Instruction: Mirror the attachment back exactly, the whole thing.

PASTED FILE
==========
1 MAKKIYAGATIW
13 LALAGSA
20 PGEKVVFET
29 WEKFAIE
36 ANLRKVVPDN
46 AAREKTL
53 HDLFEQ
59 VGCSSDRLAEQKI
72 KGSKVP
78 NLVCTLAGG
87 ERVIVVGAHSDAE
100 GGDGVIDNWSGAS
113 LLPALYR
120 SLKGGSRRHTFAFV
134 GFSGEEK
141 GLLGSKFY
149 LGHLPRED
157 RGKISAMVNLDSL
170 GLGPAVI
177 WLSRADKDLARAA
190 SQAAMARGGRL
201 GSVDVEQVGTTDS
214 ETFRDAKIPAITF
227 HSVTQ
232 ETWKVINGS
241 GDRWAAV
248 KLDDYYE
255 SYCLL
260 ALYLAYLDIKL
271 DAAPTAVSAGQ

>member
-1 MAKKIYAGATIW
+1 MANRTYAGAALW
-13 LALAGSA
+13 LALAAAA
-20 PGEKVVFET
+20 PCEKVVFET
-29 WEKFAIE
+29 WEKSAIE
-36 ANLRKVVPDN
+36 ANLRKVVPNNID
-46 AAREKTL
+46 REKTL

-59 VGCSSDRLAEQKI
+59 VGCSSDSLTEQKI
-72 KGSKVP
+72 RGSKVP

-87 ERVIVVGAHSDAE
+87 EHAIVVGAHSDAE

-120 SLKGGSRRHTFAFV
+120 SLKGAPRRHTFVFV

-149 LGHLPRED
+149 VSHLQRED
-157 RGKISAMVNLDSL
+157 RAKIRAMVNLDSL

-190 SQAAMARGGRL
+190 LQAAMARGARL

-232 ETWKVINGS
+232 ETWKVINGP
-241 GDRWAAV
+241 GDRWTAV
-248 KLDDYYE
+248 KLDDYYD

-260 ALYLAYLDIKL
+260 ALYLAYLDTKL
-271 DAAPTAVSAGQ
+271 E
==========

1 MAKKIYAGATIW
13 LALAGSA
20 PGEKVVFET
29 WEKFAIE
36 ANLRKVVPDN
46 AAREKTL
53 HDLFEQ
59 VGCSSDRLAEQKI
72 KGSKVP
78 NLVCTLAGG
87 ERVIVVGAHSDAE
100 GGDGVIDNWSGAS
113 LLPALYR
120 SLKGGSRRHTFAFV
134 GFSGEEK
141 GLLGSKFY
149 LGHLPRED
157 RGKISAMVNLDSL
170 GLGPAVI
177 WLSRADKDLARAA
190 SQAAMARGGRL
201 GSVDVEQVGTTDS
214 ETFRDAKIPAITF
227 HSVTQ
232 ETWKVINGS
241 GDRWAAV
248 KLDDYYE
255 SYCLL
260 ALYLAYLDIKL
271 DAAPTAVSAGQ

>member
-1 MAKKIYAGATIW
+1 MANRTYAGAALW
-13 LALAGSA
+13 LALAAAA
-20 PGEKVVFET
+20 PCEKVVFET
-29 WEKFAIE
+29 WEKSAIE
-36 ANLRKVVPDN
+36 ANLRKVVPNNID
-46 AAREKTL
+46 REKTL

-59 VGCSSDRLAEQKI
+59 VGCSSDSLTEQKI
-72 KGSKVP
+72 RGSKVP

-87 ERVIVVGAHSDAE
+87 EHAIVVGAHSDAE

-120 SLKGGSRRHTFAFV
+120 SLKGAPRRHTFVFV

-149 LGHLPRED
+149 VSHLQRED
-157 RGKISAMVNLDSL
+157 RAKIRAMVNLDSL

-190 SQAAMARGGRL
+190 LQAAMARGARL

-232 ETWKVINGS
+232 ETWKVINGP
-241 GDRWAAV
+241 GDRWTAV
-248 KLDDYYE
+248 KLDDYYD

-260 ALYLAYLDIKL
+260 ALYLAYLDTKL
-271 DAAPTAVSAGQ
+271 E